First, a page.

Nalmefene Reduces Reward Anticipation in Alcohol Dependence: An Experimental Functional Magnetic Resonance Imaging Study.
Biol Psychiatry. 2017 Jan 10;:
Authors: Quelch DR, Mick I, McGonigle J, Ramos AC, Flechais RS, Bolstridge M, Rabiner E, Wall MB, Newbould RD, Steiniger-Brach B, van den Berg F, Boyce M, Østergaard Nilausen D, Breuning Sluth L, Meulien D, von der Goltz C, Nutt D, Lingford-Hughes A
BACKGROUND: Nalmefene is a µ- and δ-opioid receptor antagonist, κ-opioid receptor partial agonist that has recently been approved in Europe for treating alcohol dependence. It offers a treatment approach for alcohol-dependent individuals with "high-risk drinking levels" to reduce their alcohol consumption. However, the neurobiological mechanism underpinning its effects on alcohol consumption remains to be determined. Using a randomized, double-blind, placebo-controlled, within-subject crossover design we aimed to determine the effect of a single dose of nalmefene on striatal blood oxygen level-dependent (BOLD) signal change during anticipation of monetary reward using the monetary incentive delay task following alcohol challenge.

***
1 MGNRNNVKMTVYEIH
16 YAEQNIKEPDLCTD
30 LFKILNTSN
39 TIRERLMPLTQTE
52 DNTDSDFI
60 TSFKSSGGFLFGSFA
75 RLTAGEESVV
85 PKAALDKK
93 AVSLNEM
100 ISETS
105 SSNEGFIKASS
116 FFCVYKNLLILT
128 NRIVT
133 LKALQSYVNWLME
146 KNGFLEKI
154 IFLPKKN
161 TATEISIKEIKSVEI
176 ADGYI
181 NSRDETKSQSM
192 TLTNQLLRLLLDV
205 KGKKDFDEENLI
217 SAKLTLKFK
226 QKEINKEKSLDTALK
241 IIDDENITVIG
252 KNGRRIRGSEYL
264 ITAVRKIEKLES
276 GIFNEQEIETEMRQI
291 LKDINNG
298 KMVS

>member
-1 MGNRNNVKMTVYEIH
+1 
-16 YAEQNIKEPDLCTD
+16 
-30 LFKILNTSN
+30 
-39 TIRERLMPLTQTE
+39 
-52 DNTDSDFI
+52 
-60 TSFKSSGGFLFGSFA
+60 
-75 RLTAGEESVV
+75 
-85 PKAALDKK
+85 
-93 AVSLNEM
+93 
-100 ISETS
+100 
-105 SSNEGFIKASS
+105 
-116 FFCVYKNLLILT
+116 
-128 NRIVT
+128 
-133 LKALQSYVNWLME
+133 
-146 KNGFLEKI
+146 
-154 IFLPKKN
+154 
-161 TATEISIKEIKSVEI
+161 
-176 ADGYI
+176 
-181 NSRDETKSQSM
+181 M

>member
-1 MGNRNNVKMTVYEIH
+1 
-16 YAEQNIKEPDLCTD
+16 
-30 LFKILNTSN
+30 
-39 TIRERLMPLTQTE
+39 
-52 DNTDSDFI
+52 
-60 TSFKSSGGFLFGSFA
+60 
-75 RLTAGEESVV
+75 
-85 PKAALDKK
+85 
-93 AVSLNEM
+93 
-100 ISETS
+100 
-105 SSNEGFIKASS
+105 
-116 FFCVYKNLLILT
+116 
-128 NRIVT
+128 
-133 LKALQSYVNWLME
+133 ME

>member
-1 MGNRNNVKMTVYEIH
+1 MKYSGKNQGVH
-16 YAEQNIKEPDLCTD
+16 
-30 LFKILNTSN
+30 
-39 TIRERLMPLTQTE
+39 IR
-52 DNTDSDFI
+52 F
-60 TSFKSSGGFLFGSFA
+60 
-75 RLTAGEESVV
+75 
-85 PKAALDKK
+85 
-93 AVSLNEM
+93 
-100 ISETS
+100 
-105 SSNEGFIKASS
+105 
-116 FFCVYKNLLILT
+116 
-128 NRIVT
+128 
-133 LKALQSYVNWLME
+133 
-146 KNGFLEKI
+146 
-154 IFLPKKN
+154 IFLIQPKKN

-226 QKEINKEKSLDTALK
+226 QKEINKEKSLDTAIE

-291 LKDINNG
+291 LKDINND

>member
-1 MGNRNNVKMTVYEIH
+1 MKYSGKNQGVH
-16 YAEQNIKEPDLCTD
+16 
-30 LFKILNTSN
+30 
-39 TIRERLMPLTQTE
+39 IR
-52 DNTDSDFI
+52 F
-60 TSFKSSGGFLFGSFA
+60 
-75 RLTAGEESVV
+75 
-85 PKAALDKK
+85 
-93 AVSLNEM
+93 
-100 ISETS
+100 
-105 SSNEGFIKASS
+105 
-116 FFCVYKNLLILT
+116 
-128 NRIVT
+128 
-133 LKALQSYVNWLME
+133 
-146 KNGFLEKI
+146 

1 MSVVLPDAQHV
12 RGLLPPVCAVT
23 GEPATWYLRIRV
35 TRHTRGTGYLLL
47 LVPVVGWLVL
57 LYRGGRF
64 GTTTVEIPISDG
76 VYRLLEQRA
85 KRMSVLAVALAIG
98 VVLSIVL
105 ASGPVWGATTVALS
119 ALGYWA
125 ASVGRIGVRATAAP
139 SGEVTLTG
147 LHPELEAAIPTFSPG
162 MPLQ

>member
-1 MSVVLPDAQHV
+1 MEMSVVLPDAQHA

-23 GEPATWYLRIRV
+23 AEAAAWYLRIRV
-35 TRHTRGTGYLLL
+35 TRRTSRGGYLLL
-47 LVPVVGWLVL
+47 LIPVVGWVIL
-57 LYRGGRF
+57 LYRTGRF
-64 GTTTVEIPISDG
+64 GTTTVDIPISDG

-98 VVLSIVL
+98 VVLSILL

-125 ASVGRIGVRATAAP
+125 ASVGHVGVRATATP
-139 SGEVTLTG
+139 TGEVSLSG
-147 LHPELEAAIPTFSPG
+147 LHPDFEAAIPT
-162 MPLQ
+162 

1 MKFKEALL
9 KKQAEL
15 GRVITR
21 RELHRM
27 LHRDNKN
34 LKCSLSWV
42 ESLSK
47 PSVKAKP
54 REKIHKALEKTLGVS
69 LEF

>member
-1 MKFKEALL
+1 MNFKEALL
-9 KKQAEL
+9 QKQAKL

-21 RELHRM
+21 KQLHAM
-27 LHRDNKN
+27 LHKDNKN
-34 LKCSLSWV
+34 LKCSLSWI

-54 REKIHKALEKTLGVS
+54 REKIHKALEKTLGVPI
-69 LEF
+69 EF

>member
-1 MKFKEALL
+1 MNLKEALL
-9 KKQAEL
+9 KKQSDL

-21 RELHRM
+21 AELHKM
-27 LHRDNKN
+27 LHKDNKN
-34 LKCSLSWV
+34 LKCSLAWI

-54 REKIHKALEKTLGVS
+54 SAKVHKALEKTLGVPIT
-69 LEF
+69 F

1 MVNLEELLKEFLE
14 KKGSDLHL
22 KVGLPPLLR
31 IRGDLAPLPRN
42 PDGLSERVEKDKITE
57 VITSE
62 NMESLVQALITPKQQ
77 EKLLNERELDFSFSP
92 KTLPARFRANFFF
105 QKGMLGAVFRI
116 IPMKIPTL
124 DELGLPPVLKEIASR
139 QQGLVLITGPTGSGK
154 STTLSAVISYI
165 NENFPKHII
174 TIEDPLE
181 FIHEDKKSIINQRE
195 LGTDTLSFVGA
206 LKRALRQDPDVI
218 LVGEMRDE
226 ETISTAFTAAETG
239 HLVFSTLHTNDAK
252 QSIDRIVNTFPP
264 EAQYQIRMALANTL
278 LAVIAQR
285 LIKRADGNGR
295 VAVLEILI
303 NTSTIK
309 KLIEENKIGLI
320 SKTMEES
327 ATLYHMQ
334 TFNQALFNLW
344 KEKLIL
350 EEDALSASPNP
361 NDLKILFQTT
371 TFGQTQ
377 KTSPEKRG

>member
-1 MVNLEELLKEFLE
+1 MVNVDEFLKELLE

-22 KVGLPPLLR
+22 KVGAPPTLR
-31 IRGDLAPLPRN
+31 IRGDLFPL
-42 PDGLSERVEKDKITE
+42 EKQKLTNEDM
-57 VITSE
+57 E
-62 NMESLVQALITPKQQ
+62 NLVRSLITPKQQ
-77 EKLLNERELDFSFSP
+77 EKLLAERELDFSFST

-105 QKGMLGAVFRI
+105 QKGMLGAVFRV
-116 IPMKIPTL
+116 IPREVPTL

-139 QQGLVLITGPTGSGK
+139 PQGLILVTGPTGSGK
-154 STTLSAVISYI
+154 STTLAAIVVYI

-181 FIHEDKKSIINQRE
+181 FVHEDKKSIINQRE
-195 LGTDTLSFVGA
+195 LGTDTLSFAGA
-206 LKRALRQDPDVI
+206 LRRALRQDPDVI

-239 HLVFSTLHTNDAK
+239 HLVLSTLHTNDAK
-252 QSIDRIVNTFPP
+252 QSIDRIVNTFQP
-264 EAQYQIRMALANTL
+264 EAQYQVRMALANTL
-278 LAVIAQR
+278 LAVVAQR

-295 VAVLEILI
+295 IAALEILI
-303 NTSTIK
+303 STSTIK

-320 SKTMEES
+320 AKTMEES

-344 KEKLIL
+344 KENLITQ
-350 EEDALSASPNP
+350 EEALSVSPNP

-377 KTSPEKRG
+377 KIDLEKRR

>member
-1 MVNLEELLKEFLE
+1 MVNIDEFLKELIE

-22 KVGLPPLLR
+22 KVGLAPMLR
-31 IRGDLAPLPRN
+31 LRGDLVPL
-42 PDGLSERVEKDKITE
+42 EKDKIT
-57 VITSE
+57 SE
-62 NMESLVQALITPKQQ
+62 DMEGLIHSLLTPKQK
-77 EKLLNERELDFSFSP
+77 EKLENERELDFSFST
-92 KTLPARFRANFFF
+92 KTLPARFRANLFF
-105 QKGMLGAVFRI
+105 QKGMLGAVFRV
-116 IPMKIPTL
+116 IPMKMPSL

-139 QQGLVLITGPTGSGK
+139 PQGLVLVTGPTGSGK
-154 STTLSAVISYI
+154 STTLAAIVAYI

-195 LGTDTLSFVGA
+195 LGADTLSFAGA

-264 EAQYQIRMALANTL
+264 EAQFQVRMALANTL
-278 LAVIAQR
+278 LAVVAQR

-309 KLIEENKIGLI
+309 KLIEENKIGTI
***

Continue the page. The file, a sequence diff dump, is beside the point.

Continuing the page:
METHODS: Twenty-two currently heavy-drinking, non-treatment-seeking alcohol-dependent males were recruited. The effect of single dose nalmefene (18 mg) on changes in a priori defined striatal region of interest BOLD signal change during reward anticipation compared with placebo was investigated using functional magnetic resonance imaging. Both conditions were performed under intravenous alcohol administration (6% vol/vol infusion to achieve a target level of 80 mg/dL).
RESULTS: Datasets from 18 participants were available and showed that in the presence of the alcohol infusion, nalmefene significantly reduced the BOLD response in the striatal region of interest compared with placebo. Nalmefene did not alter brain perfusion.
CONCLUSIONS: Nalmefene blunts BOLD response in the mesolimbic system during anticipation of monetary reward and an alcohol infusion. This is consistent with nalmefene's actions on opioid receptors, which modulate the mesolimbic dopaminergic system, and provides a neurobiological basis for its efficacy.
PMID: 28216062 [PubMed - as supplied by publisher]